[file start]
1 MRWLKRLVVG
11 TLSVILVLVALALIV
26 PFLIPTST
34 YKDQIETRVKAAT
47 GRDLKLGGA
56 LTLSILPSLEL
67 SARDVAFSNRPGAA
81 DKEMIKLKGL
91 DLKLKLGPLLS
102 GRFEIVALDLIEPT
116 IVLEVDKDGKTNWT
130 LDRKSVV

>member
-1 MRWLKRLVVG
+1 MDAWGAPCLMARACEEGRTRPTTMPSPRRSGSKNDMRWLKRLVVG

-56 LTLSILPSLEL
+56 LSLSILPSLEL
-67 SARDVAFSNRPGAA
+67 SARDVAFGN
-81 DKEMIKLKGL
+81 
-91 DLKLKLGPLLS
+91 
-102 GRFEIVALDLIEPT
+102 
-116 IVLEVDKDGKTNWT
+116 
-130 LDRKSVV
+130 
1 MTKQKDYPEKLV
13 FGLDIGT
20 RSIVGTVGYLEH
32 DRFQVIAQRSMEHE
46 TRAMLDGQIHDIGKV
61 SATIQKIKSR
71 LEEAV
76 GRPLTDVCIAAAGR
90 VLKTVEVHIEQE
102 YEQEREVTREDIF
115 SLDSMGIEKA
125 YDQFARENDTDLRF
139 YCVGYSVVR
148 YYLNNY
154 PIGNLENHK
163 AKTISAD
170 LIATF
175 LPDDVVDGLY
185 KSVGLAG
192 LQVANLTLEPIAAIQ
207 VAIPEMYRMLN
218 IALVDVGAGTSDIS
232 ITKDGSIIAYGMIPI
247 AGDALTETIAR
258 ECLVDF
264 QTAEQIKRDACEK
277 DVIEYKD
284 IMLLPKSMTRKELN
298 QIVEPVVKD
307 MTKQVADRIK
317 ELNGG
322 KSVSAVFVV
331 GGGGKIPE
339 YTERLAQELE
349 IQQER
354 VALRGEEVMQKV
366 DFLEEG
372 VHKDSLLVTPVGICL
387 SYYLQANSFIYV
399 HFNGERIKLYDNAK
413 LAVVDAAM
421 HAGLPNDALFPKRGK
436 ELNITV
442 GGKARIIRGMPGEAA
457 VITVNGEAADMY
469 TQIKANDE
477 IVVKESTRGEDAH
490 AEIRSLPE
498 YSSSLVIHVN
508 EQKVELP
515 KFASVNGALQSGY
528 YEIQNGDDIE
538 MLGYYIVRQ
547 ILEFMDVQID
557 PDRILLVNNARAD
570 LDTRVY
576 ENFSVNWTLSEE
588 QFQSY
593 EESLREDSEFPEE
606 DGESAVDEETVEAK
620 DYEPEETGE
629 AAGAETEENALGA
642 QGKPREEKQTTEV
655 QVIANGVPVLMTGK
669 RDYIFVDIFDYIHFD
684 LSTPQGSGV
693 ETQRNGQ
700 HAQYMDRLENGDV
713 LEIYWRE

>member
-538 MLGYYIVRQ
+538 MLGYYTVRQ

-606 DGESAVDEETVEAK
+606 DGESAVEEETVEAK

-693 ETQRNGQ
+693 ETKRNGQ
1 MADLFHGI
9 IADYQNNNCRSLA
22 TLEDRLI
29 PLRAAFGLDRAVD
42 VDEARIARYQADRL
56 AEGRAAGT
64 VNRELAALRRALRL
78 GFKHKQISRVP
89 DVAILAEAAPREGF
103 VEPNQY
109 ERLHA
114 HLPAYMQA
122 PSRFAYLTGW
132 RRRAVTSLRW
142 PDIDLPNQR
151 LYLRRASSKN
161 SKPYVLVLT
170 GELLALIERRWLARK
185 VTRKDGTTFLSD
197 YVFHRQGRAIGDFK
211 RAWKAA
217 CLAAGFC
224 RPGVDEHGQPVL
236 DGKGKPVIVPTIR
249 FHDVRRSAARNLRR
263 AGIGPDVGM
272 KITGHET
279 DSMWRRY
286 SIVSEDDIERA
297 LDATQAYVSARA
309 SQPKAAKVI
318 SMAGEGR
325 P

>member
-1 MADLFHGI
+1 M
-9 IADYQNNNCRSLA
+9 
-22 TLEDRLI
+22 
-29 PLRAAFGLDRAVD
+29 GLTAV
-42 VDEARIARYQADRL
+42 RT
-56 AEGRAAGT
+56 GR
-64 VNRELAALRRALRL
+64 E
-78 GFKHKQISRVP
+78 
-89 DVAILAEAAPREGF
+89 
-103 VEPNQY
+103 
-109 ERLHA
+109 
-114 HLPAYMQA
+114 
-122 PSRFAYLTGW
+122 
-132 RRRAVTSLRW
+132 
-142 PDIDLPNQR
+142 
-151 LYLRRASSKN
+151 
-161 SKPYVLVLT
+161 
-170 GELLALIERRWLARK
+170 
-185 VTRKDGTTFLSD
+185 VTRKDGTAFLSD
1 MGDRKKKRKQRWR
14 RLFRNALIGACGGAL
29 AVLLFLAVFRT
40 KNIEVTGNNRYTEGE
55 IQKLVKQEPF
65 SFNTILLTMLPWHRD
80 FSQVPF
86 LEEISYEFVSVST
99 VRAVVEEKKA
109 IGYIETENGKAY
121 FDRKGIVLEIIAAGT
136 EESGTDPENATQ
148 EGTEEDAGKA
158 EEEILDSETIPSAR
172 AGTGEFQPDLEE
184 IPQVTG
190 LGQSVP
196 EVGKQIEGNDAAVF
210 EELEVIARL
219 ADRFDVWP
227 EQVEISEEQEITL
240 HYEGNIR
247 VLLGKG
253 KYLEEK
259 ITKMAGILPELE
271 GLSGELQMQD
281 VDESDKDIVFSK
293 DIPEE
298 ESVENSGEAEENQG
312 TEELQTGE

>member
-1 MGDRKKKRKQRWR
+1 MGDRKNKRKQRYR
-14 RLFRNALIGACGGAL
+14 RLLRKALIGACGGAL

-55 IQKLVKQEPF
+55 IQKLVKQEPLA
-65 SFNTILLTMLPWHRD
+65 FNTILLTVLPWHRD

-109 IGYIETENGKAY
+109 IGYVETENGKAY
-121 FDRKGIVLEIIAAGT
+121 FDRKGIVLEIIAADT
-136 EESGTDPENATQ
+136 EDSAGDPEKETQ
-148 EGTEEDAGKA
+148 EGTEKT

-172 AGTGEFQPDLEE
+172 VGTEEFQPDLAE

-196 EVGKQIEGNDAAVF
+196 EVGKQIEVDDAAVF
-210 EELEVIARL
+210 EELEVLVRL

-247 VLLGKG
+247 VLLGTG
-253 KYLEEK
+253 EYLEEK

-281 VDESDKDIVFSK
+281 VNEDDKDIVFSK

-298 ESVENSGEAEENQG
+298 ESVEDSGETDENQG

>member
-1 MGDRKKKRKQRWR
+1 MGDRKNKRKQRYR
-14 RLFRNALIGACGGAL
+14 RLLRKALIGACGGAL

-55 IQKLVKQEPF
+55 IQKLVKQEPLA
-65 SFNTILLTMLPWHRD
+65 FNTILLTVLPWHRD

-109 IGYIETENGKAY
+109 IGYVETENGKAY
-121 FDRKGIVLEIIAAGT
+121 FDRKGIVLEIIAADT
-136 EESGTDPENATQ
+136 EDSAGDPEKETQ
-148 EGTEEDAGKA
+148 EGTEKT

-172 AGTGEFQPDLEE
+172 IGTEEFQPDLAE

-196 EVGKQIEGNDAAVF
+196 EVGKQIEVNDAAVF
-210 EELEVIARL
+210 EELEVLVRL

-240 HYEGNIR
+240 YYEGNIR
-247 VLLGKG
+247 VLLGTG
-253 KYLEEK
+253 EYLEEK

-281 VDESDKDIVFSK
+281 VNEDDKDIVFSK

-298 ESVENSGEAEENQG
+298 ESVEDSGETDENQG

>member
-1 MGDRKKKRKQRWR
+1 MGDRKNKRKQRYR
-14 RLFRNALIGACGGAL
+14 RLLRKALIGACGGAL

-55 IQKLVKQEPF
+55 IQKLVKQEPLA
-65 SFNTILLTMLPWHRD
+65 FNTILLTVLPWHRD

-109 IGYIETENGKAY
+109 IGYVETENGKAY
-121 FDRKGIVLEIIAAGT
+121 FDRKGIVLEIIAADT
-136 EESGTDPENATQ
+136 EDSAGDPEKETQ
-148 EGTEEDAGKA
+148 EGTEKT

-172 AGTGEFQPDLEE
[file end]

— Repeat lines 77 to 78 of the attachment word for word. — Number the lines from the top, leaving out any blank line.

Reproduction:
490 AEIRSLPE
498 YSSSLVIHVN